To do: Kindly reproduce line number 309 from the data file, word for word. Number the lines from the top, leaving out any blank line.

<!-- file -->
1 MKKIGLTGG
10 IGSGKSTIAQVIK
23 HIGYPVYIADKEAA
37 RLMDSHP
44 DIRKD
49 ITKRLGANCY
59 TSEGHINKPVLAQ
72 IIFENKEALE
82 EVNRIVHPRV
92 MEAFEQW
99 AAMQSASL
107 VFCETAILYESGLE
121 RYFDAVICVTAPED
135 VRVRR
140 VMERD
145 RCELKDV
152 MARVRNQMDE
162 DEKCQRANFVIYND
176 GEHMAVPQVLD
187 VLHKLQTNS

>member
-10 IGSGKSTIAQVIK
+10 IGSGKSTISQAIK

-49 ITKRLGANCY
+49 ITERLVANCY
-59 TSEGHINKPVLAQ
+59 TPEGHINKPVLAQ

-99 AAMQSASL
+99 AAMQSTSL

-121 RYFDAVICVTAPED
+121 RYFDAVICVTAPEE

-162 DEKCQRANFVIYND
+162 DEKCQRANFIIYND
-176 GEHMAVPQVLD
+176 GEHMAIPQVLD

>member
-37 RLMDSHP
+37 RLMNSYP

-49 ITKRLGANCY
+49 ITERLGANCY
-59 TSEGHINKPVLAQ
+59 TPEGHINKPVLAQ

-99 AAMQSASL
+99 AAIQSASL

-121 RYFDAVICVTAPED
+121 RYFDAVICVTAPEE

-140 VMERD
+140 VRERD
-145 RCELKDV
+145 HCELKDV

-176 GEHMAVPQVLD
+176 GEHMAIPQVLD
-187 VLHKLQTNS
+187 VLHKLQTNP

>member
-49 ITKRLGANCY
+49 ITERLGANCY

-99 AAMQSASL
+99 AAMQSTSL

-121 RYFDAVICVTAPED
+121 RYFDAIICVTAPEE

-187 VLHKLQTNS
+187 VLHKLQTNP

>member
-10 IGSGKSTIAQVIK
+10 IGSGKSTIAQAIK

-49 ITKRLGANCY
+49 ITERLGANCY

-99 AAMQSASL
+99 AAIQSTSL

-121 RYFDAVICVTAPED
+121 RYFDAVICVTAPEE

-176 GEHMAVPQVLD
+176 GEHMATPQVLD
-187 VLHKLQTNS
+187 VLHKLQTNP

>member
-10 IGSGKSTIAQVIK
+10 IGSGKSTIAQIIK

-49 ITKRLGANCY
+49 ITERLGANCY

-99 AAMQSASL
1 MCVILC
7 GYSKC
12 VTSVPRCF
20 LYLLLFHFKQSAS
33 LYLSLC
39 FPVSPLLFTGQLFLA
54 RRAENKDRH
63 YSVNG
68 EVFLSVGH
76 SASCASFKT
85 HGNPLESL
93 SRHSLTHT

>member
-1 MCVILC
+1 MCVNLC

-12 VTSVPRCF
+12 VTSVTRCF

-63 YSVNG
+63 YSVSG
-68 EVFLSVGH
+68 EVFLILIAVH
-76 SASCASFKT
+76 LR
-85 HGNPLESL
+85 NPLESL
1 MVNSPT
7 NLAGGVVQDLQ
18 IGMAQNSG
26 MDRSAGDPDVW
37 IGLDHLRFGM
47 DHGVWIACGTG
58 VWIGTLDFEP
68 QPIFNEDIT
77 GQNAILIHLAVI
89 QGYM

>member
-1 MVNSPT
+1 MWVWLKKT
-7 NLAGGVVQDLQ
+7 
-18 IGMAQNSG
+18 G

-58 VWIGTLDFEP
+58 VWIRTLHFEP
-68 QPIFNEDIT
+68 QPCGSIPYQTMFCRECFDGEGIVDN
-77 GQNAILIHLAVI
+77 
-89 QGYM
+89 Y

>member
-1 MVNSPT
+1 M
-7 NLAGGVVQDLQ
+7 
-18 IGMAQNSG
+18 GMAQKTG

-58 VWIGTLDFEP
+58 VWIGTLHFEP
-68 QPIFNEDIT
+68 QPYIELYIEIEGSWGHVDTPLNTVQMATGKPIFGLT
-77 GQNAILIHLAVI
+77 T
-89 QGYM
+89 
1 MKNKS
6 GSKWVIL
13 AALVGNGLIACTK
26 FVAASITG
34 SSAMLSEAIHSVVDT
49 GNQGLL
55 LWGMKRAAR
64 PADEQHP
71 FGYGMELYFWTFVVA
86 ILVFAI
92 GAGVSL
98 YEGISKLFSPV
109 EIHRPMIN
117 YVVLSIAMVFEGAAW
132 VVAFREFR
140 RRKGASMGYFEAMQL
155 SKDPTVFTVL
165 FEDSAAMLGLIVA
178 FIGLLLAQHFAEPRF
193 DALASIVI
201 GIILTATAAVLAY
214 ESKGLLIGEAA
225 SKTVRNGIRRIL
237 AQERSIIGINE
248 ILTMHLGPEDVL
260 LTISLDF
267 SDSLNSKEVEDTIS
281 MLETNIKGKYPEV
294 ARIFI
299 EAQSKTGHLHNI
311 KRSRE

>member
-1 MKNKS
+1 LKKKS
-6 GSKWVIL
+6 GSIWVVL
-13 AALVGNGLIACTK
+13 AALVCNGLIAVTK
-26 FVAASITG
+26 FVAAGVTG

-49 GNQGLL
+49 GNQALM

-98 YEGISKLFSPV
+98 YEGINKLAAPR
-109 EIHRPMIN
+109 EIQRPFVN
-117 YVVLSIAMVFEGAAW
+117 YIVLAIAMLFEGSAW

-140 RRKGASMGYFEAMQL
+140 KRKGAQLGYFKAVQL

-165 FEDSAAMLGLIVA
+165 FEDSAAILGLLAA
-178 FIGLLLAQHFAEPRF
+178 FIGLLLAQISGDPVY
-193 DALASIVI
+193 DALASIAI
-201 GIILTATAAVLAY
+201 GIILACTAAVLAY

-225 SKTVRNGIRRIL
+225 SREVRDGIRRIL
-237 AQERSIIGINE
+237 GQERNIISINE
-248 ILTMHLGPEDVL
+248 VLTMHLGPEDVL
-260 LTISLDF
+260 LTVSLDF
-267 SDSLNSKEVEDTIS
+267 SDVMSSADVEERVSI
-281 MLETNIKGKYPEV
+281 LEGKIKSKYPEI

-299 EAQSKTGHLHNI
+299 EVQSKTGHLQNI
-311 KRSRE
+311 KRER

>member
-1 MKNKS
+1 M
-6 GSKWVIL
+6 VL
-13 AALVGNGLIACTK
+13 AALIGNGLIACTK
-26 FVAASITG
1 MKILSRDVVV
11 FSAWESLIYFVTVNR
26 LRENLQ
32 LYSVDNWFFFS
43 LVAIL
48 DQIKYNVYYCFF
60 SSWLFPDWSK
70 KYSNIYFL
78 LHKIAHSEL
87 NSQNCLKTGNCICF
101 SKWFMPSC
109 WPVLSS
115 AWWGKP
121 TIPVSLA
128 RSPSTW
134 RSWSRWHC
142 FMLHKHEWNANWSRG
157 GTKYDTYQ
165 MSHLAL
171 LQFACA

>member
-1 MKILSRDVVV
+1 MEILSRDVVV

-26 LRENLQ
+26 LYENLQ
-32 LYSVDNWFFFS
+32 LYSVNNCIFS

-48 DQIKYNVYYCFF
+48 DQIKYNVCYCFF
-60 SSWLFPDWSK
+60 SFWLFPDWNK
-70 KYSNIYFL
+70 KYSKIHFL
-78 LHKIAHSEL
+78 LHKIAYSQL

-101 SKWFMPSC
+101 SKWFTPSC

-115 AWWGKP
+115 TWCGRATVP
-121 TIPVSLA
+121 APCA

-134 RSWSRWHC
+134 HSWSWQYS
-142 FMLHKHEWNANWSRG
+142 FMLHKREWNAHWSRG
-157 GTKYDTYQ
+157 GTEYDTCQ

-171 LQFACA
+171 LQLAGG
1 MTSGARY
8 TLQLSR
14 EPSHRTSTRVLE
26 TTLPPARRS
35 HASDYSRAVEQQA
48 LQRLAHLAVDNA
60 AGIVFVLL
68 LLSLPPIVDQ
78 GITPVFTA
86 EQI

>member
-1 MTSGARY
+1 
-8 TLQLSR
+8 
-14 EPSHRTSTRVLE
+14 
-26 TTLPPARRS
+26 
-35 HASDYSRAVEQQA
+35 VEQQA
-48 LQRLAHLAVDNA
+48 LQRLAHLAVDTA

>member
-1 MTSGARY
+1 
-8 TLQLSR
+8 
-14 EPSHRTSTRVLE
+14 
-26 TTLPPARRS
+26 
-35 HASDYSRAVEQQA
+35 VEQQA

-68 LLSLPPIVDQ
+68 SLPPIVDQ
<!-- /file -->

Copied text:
-26 TTLPPARRS